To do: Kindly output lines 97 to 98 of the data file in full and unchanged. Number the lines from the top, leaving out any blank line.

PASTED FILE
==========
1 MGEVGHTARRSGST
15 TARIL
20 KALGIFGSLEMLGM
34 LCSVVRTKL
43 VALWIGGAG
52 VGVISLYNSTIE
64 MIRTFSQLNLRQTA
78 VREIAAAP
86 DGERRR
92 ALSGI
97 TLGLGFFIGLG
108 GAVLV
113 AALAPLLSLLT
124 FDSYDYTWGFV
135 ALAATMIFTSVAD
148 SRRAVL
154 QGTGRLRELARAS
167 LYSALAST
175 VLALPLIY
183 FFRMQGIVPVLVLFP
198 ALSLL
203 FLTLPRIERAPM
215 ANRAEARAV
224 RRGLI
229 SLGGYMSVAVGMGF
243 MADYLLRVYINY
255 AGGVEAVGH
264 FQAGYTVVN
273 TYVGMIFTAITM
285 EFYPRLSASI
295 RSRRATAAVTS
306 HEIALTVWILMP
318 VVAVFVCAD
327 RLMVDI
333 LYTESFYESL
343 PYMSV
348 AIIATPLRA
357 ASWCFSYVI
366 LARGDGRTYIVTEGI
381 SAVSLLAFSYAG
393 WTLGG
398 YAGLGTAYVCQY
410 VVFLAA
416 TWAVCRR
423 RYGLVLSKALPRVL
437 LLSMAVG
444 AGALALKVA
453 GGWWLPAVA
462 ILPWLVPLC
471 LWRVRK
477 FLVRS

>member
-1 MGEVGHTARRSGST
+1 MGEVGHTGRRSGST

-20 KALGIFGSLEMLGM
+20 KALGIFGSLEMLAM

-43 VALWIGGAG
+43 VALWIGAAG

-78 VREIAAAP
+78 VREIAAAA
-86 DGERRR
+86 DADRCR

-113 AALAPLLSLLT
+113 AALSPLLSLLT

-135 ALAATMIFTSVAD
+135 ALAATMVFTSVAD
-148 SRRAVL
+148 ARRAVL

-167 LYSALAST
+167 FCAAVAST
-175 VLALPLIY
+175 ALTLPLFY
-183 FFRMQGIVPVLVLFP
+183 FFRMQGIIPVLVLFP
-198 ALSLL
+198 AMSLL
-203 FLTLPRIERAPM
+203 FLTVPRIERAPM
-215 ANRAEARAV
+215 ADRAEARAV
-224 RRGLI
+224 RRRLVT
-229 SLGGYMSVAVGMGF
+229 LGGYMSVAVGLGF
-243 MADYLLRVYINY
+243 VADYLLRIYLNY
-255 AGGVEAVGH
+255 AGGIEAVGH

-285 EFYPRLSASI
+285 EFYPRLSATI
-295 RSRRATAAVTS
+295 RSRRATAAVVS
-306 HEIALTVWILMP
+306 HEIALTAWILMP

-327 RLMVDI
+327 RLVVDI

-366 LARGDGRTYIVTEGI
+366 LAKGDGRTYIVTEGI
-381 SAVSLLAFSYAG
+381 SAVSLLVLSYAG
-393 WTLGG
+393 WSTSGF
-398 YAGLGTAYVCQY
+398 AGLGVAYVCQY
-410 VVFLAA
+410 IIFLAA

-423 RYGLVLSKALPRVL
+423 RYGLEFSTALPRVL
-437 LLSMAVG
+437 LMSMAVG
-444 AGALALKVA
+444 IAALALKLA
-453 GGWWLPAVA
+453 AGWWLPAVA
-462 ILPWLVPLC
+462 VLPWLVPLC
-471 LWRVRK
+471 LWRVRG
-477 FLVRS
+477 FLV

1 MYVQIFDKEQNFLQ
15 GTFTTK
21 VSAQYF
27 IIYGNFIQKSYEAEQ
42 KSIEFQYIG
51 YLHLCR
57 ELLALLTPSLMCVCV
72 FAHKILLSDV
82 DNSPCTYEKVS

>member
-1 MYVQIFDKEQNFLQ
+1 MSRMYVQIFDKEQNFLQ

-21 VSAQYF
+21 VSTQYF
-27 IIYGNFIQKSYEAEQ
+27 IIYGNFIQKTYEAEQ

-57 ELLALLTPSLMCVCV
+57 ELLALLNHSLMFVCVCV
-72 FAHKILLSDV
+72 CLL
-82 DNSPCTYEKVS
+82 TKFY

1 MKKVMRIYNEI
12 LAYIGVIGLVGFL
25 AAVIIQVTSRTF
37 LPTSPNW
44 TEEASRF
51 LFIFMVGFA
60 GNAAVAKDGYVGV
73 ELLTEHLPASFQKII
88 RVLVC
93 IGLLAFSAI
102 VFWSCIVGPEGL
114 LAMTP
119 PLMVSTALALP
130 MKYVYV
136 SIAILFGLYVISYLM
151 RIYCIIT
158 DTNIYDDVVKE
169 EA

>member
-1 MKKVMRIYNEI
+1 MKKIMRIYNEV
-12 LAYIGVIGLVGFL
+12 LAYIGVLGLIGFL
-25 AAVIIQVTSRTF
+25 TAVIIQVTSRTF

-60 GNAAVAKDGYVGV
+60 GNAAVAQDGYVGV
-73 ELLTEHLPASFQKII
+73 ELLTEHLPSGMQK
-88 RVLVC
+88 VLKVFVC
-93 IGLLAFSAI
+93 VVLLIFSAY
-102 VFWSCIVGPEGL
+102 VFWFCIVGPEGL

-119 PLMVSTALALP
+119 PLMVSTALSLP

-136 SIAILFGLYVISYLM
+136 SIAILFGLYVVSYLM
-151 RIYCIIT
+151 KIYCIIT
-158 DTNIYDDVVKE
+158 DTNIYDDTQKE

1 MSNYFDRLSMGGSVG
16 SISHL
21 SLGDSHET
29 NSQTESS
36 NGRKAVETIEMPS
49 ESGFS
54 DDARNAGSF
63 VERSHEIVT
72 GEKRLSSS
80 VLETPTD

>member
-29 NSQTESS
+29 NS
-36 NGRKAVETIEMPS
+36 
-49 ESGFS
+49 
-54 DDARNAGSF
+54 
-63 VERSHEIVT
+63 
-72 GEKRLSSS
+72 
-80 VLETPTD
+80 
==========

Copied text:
-366 LARGDGRTYIVTEGI
+366 LAKGDGRTYIVTEGI